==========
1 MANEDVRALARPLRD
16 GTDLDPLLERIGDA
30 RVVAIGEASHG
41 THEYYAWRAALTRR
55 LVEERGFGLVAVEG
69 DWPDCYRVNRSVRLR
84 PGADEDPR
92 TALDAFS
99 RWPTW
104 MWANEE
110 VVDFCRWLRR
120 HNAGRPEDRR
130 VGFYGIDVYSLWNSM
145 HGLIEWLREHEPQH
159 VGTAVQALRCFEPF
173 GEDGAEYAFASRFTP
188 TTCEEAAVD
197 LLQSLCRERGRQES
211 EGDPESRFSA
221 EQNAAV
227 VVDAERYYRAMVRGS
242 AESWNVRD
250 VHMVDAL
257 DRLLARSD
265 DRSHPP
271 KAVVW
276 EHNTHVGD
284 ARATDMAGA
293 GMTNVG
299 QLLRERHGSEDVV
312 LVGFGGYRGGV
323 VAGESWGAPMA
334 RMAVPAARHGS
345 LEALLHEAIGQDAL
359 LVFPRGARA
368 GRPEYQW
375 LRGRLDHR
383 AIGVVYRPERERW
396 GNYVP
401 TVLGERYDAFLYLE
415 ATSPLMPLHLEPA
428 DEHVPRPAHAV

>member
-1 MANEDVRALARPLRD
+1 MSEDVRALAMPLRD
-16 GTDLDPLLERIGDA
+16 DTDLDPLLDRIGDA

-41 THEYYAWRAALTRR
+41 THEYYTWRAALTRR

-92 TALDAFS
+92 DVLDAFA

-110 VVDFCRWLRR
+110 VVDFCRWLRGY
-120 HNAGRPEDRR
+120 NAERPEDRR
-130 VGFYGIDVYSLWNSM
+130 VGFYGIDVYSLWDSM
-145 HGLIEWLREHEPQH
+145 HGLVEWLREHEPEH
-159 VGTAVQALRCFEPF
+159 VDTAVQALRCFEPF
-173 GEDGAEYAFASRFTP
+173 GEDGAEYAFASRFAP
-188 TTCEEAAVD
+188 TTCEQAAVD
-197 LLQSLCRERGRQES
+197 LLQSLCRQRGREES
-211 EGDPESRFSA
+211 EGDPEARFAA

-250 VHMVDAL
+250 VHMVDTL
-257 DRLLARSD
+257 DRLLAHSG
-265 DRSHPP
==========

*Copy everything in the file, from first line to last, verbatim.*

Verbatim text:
1 MANEDVRALARPLRD
16 GTDLDPLLERIGDA
30 RVVAIGEASHG
41 THEYYAWRAALTRR
55 LVEERGFGLVAVEG
69 DWPDCYRVNRSVRLR
84 PGADEDPR
92 TALDAFS
99 RWPTW
104 MWANEE
110 VVDFCRWLRR
120 HNAGRPEDRR
130 VGFYGIDVYSLWNSM
145 HGLIEWLREHEPQH
159 VGTAVQALRCFEPF
173 GEDGAEYAFASRFTP
188 TTCEEAAVD
197 LLQSLCRERGRQES
211 EGDPESRFSA
221 EQNAAV
227 VVDAERYYRAMVRGS
242 AESWNVRD
250 VHMVDAL
257 DRLLARSD
265 DRSHPP
271 KAVVW
276 EHNTHVGD
284 ARATDMAGA
293 GMTNVG
299 QLLRERHGSEDVV
312 LVGFGGYRGGV
323 VAGESWGAPMA
334 RMAVPAARHGS
345 LEALLHEAIGQDAL
359 LVFPRGARA
368 GRPEYQW
375 LRGRLDHR
383 AIGVVYRPERERW
396 GNYVP
401 TVLGERYDAFLYLE
415 ATSPLMPLHLEPA
428 DEHVPRPAHAV

>member
-1 MANEDVRALARPLRD
+1 MSEDVRALAMPLRD
-16 GTDLDPLLERIGDA
+16 DTDLDPLLDRIGDA

-41 THEYYAWRAALTRR
+41 THEYYTWRAALTRR

-92 TALDAFS
+92 DVLDAFA

-110 VVDFCRWLRR
+110 VVDFCRWLRGY
-120 HNAGRPEDRR
+120 NAERPEDRR
-130 VGFYGIDVYSLWNSM
+130 VGFYGIDVYSLWDSM
-145 HGLIEWLREHEPQH
+145 HGLVEWLREHEPEH
-159 VGTAVQALRCFEPF
+159 VDTAVQALRCFEPF
-173 GEDGAEYAFASRFTP
+173 GEDGAEYAFASRFAP
-188 TTCEEAAVD
+188 TTCEQAAVD
-197 LLQSLCRERGRQES
+197 LLQSLCRQRGREES
-211 EGDPESRFSA
+211 EGDPEARFAA

-250 VHMVDAL
+250 VHMVDTL
-257 DRLLARSD
+257 DRLLAHSG
-265 DRSHPP